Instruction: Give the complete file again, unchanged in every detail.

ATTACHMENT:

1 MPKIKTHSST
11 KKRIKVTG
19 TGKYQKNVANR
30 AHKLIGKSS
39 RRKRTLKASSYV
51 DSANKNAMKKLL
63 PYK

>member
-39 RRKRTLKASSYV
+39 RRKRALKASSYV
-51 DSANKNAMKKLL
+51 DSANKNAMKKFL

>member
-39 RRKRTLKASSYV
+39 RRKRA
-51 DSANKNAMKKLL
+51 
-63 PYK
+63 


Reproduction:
1 MPKIKTHSST
11 KKRIKVTG
19 TGKYQKNVANR
30 AHKLIGKSS
39 RRKRTLKASSYV
51 DSANKNAMKKLL
63 PYK

>member
-39 RRKRTLKASSYV
+39 RRKRALKASSYV
-51 DSANKNAMKKLL
+51 DSANKNAMKKFL

>member
-39 RRKRTLKASSYV
+39 RRKRA
-51 DSANKNAMKKLL
+51 
-63 PYK
+63 